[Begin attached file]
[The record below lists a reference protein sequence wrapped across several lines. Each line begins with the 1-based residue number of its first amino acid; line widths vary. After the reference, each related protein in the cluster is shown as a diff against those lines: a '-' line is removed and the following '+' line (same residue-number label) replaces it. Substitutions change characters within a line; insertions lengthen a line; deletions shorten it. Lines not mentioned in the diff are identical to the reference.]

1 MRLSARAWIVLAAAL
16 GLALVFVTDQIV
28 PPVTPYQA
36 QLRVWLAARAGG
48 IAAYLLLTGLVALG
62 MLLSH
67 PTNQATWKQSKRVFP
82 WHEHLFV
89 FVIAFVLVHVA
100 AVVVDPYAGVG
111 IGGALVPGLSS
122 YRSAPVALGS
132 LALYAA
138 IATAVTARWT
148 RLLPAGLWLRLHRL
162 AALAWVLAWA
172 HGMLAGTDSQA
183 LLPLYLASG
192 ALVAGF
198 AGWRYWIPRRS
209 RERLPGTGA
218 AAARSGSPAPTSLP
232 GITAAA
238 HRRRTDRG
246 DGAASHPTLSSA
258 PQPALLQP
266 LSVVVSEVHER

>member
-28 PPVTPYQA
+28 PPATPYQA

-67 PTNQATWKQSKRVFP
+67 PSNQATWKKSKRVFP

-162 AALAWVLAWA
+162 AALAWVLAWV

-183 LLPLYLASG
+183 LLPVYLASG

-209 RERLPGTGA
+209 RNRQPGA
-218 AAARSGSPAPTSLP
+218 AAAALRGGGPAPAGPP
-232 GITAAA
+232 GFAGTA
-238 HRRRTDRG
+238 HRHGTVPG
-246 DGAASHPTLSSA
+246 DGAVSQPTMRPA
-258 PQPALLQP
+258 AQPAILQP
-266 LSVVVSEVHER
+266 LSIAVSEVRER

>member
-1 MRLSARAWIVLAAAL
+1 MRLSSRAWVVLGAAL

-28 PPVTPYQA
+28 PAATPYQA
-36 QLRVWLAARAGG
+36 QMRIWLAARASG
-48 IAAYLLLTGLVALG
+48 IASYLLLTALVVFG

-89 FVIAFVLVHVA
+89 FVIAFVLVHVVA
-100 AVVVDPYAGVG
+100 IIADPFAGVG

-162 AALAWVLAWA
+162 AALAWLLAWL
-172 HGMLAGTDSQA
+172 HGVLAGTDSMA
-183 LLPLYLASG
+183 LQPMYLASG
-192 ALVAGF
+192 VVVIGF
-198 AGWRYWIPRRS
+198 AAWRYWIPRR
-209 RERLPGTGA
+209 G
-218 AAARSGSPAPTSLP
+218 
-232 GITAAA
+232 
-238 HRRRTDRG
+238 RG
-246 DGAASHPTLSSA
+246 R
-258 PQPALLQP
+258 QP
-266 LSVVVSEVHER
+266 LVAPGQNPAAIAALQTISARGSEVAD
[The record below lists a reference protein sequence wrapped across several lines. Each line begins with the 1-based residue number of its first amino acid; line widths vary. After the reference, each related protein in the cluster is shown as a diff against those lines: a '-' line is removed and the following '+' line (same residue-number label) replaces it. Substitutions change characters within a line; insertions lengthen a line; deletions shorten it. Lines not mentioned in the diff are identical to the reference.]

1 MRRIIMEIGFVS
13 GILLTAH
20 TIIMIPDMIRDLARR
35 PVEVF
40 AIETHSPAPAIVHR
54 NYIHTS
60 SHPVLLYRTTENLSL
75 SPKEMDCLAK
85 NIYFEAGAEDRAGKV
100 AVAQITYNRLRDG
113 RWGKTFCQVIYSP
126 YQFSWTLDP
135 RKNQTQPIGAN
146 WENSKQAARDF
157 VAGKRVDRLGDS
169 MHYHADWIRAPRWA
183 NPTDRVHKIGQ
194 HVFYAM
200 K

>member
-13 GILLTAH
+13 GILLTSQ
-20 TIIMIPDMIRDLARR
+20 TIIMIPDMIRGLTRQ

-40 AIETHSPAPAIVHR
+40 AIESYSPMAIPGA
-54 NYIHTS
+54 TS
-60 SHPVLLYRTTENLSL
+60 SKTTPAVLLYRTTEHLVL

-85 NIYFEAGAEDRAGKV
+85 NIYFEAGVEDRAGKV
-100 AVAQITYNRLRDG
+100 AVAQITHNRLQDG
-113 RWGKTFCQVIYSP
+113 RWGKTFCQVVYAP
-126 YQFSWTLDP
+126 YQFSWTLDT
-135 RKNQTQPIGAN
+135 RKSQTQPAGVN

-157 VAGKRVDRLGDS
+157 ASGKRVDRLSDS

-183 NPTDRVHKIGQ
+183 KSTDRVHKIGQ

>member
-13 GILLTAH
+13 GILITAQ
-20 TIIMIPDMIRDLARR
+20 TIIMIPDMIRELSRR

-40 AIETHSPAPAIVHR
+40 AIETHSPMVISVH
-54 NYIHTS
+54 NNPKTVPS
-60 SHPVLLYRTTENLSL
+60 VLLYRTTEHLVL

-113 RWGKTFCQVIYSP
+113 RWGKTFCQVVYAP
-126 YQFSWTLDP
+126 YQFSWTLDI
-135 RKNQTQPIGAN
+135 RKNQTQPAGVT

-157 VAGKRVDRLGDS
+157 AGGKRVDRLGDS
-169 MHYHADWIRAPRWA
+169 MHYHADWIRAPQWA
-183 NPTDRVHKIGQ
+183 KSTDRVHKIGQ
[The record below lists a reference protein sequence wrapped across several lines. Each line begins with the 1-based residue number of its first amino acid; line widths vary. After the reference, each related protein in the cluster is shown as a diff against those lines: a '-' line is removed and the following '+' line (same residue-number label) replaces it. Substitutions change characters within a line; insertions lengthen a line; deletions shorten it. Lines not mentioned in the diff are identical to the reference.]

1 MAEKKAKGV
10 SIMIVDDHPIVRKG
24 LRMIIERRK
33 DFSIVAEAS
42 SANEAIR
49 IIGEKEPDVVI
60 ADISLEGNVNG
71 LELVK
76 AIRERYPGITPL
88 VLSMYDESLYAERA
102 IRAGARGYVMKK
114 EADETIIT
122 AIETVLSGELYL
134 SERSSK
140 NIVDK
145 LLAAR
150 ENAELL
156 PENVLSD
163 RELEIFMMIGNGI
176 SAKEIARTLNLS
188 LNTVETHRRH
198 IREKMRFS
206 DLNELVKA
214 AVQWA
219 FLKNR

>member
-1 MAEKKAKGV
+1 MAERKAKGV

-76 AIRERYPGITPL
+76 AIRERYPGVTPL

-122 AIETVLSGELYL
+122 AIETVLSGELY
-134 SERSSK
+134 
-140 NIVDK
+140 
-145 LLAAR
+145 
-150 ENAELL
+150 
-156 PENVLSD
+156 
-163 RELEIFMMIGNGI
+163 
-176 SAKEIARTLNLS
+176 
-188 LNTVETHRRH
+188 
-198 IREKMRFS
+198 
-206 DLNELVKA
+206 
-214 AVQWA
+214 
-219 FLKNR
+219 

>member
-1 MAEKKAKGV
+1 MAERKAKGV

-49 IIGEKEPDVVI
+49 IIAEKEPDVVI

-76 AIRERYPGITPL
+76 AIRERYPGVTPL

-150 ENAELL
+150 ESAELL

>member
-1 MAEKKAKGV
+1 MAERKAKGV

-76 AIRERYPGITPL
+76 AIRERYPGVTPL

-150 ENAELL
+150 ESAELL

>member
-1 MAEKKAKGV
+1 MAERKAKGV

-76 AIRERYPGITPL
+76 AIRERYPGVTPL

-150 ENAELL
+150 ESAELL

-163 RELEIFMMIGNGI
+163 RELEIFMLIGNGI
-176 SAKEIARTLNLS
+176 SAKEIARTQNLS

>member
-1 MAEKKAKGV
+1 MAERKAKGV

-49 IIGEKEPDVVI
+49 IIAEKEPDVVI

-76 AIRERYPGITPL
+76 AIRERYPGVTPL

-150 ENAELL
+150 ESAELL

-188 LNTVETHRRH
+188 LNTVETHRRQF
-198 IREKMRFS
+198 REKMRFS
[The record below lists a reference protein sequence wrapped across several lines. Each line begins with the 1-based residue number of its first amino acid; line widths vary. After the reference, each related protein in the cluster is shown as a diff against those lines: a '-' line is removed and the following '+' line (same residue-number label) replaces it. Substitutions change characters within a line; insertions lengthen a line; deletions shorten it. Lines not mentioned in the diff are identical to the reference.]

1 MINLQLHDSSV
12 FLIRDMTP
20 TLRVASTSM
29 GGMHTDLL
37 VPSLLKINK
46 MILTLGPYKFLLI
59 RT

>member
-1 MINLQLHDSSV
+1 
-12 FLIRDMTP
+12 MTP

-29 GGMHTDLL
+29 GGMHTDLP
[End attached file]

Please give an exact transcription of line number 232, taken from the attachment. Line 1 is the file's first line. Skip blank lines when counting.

+1 MAERKAKGV